On Sunday night thousands of people gathered on the lawn in front of the Aurora Municipal Center for a vigil.
Guests included a judge, the head of the Monroeville Chamber of Commerce, and Harry Rankins, who mows her lawn.
Grumpy John McCain is back and telling the new kid to get off his lawn.
History is likely to dispense with the euphemism of "mowing the lawn" and call this what it is: perpetual war.
So say the Secret Service nabs him on the lawn, in plain sight of tourists with cameras.
Between the lawn and the road, a line of cedars in the fence row serves as a screen.
And such is life-love on the lawn and settlements in the parlour.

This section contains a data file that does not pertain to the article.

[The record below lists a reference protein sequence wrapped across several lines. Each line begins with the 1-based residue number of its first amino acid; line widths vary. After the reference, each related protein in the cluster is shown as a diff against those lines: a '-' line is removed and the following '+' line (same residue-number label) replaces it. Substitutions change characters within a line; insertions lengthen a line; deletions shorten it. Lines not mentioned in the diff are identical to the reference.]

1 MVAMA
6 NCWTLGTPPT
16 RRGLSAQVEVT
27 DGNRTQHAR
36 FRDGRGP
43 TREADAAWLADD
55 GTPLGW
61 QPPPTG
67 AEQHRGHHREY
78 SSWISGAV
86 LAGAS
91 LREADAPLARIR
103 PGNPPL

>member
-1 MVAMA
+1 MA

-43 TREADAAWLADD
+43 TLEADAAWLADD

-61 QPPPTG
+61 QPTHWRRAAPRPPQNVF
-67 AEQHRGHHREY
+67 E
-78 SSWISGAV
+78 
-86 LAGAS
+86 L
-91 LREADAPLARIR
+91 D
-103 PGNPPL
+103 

The moon had risen and a whippoorwill was chanting his weird song on the lawn as Ben left them leaning on the gate.
They were to dine on the lawn, in a large marquee, and to dance in the evening.
Every half hour or so one or the other would go to the lawn and gaze aloft, seeking Kress.
"turf, stretch of grass," 1540s, laune "glade, open space between woods," from Middle English launde (c.1300), from Old French lande "heath, moor, barren land; clearing" (12c.), from Gaulish (cf. Breton lann "heath"), or from its Germanic cognate, source of English land (n.). The -d perhaps mistaken for an affix and dropped. Sense of "grassy ground kept mowed" first recorded 1733.
"thin linen or cotton cloth," early 15c., probably from Laon, city in northern France, a center of linen manufacture. The town name is Old French Lan, from Latin Laudunum, of Celtic origin.